1. Johnb: Interesting thought. It is similar to the suggestion by my colleague (but at a much grander scale). I need to work on that.

  3. Welcome back, that other site was awful, you litterally couldn't find anything you wrote there! Good thing TWIB was still in google reader or I never would have known.

    Keep posting your updates here, please...

  4. "We need batteries that have 5 times the energy density of today’s batteries and have to be 1/5 the cost."

    Do we? I mean sure, that would be great, but batteries with twice the density of what Tesla is using, around 250wh/kg cell level, and half the price, would mean a 600 mile range Model S for maybe $50K and a 300 mile range version for $30K. Or the LEAF with 150 miles of range for $20K. If you also increase the durability of the batteries at the same time then pack replacement costs go away and the secondary use value of the pack increases, effectively lowering the total ownership costs.
    In any case, good luck with the effort!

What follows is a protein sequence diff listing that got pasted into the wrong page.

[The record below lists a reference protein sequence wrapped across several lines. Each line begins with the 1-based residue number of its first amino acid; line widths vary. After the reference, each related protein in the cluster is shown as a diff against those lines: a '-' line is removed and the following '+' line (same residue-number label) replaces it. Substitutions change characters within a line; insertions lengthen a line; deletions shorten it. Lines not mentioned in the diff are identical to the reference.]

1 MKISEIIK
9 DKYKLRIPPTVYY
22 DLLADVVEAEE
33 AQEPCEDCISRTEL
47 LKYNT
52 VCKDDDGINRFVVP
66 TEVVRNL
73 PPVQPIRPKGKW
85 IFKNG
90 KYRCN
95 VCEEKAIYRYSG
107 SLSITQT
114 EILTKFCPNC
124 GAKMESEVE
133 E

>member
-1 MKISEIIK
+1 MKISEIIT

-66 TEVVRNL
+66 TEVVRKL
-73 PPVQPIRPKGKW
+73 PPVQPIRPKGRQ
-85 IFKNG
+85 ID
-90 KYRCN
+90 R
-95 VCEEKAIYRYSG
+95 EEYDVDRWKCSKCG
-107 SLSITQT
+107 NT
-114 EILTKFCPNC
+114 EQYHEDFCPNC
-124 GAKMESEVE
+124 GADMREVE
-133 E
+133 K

1. Depends. If you want to absolutely positively move away from gas cars, then you got to range match AND cost match. While I'm a huge believer that halving battery costs will make a big difference, mass conversion will require more. Now if gas starts to cost more.... I think 5x energy is easier than a gas tax :-) Turns out that 1/5 the cost will seal the deal (so to speak). To get there, we probably have to get to higher energy anyway.

      One other point to consider. In India, a average person pays $4000 for a car. Commutes are short, but charging is hard. Imaging wanting to replace all those gas guzzlers. 1/5 the cost is the only hope.

      Incidentally, I'm a big fan of PHEVs. I'm in the market for a car and hope to post something on my research over the break.


  5. Nicely said Venkat! Looking forward to working with you in the Hub.